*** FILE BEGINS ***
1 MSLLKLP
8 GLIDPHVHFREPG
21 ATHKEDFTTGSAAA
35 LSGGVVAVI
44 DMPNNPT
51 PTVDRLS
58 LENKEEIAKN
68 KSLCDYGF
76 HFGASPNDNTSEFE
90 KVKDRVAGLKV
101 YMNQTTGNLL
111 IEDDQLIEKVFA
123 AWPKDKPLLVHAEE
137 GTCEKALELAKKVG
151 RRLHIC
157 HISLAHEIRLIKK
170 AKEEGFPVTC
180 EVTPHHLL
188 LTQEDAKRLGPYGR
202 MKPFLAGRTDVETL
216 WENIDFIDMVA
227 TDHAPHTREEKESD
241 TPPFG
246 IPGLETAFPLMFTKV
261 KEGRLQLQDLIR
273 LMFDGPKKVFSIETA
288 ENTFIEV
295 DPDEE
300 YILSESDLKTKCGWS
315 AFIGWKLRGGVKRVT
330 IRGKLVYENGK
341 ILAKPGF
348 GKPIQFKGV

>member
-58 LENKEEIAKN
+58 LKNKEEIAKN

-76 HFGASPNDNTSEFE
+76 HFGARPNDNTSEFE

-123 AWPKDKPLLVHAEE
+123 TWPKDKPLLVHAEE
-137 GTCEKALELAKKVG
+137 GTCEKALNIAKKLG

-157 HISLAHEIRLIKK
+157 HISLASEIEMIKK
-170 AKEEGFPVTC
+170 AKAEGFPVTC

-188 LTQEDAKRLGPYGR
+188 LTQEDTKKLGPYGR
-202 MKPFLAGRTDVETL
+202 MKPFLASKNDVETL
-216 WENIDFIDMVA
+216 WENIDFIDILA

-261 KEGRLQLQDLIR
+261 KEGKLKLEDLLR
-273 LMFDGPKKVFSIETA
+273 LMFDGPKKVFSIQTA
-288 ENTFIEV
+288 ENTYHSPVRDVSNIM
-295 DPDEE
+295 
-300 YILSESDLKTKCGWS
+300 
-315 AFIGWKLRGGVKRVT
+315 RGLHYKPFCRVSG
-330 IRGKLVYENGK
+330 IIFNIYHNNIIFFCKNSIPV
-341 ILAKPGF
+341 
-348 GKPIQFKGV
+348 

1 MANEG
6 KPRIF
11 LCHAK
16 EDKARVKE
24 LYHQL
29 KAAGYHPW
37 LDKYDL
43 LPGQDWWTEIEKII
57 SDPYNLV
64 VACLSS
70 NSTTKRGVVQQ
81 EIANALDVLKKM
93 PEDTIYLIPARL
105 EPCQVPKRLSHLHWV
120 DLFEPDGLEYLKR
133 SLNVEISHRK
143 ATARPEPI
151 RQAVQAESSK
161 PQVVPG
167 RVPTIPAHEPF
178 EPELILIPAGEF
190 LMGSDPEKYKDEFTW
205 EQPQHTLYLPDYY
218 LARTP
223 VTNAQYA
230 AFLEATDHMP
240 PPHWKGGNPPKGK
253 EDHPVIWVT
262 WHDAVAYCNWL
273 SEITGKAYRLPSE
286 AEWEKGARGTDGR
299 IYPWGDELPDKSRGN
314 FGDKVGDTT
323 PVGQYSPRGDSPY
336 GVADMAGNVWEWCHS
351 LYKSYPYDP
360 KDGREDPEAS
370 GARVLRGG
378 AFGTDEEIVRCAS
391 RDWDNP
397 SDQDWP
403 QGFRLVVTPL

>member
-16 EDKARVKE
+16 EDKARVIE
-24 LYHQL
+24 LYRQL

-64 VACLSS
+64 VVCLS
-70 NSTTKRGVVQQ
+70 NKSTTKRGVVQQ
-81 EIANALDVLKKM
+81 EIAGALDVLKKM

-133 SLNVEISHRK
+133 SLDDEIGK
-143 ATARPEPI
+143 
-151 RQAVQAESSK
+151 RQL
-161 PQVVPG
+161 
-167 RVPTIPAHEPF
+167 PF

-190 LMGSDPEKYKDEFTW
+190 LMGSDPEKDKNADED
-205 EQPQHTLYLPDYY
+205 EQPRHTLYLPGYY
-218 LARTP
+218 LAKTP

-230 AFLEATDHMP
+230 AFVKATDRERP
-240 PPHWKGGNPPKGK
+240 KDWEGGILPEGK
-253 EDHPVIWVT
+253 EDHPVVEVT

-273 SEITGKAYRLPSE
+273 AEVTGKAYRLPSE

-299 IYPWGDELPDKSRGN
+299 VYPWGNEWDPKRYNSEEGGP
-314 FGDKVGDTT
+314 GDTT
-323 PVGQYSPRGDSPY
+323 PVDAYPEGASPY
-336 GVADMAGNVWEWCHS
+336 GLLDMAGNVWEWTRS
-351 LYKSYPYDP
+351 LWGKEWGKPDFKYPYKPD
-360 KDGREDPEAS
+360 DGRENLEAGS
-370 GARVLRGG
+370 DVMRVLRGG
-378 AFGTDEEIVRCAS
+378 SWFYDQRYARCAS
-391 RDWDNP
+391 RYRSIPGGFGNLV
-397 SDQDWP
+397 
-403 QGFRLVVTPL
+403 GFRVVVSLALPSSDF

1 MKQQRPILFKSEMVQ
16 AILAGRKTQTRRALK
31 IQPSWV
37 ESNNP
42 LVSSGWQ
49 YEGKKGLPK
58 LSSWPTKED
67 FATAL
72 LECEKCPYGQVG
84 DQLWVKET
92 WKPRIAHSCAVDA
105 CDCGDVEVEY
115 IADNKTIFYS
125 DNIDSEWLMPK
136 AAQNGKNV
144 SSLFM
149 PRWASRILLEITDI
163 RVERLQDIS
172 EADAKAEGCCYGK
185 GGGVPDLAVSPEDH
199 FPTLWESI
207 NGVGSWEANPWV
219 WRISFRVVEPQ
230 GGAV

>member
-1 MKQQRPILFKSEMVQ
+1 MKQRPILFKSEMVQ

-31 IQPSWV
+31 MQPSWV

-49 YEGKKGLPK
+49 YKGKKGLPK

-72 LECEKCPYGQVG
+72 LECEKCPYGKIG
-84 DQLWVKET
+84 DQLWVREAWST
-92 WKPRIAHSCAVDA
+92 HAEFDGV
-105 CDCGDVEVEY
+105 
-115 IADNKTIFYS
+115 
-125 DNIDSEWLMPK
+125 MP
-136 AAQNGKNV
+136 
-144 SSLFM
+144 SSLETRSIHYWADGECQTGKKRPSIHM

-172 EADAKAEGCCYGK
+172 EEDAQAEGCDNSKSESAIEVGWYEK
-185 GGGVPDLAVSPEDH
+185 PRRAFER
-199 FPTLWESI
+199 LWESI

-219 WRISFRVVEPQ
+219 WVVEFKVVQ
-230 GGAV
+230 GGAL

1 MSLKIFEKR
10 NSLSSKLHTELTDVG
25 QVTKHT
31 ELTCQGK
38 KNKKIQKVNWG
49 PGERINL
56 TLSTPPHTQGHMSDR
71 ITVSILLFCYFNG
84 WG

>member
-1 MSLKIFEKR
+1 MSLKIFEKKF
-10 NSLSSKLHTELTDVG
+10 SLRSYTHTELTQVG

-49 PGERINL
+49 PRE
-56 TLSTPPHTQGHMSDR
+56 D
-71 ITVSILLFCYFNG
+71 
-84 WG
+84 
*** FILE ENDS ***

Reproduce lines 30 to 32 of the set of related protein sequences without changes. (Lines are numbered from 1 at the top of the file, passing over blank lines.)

315 AFIGWKLRGGVKRVT
330 IRGKLVYENGK
341 ILAKPGF